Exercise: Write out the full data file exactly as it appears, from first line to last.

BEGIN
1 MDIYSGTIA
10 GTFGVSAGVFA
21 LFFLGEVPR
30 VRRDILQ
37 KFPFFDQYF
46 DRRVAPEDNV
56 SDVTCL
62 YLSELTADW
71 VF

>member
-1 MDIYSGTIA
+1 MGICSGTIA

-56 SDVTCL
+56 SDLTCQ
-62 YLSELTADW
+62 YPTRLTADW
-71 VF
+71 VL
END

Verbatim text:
1 MDIYSGTIA
10 GTFGVSAGVFA
21 LFFLGEVPR
30 VRRDILQ
37 KFPFFDQYF
46 DRRVAPEDNV
56 SDVTCL
62 YLSELTADW
71 VF

>member
-1 MDIYSGTIA
+1 MGICSGTIA

-56 SDVTCL
+56 SDLTCQ
-62 YLSELTADW
+62 YPTRLTADW
-71 VF
+71 VL